Restructuring the army is not as easy as some imagine, and does not take place by firing this military commander or that. This is a process of rebuilding the armed forces based on professional standards and principles. What I want to confirm here is that the restructuring of the army is one of the safety valves for the country over the forthcoming period. This is a pressing necessity and a sincere desire on the part of the political leadership. Therefore, this issue has been resolved, and the Yemeni army remaining divided is something that nobody can accept.
As for the former president’s control of the army, what I can confirm is that Ali Abdullah Saleh no longer has the power that some imagines he does, and anybody who is betting on him – even if we are talking about his son Ahmed Saleh, commander of the Republican Guards – is making a big mistake in their calculations.
[Asharq Al-Awsat] What about the role being played by the pro-revolution army in blocking the military restructuring process?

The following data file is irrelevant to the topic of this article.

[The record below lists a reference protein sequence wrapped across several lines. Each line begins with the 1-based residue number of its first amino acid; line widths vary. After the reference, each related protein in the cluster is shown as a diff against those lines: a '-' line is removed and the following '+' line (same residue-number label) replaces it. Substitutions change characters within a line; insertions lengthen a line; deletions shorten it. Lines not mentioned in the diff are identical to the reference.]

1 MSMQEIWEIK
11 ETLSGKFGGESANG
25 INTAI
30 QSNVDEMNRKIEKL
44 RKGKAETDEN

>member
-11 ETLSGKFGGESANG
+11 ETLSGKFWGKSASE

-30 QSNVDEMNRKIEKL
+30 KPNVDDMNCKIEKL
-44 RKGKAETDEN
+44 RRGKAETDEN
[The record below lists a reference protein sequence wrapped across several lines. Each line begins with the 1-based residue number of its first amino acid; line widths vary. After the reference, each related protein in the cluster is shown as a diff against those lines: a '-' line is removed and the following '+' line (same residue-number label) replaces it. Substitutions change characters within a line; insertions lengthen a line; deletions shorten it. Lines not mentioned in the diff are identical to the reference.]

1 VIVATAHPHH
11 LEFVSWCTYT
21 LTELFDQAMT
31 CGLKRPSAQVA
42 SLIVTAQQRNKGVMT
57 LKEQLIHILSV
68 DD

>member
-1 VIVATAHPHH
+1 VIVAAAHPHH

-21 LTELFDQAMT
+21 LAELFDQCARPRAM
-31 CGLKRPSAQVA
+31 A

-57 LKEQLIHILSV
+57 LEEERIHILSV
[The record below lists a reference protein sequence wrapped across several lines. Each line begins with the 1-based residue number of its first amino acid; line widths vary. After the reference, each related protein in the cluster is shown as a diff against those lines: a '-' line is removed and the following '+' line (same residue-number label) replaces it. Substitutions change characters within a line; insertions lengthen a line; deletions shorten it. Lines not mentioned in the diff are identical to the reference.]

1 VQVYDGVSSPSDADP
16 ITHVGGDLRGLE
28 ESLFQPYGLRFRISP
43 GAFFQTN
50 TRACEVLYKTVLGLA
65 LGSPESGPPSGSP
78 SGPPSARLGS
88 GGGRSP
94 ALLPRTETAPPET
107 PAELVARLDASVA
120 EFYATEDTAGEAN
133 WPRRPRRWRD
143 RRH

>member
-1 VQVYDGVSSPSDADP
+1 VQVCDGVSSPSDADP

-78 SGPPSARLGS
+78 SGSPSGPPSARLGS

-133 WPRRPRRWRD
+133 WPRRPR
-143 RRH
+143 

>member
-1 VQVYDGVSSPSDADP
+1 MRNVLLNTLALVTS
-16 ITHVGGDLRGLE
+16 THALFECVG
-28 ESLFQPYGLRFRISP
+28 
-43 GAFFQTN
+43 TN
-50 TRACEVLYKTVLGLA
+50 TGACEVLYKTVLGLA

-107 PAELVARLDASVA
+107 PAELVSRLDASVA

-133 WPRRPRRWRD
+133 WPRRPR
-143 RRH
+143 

[Badi] The pro-revolutionary army is not blocking the process to restructure the military institution. Some pro-revolution army commanders have been removed from their positions and have not issued any response [to this], but rather complied with the decisions demonstrating military discipline and national spirit. Indeed, they welcomed and applauded these decisions, contrary to some military commanders who made problems following the issuance of decisions removing them from their military positions. I believe that one of the most important demands of the pro-revolution army is to build the military institution on the basis of nationalism and professionalism.
[Asharq Al-Awsat] Can the National Reconciliation government lay claim to defeating Al Qaeda in Yemen, particularly in the southern regions?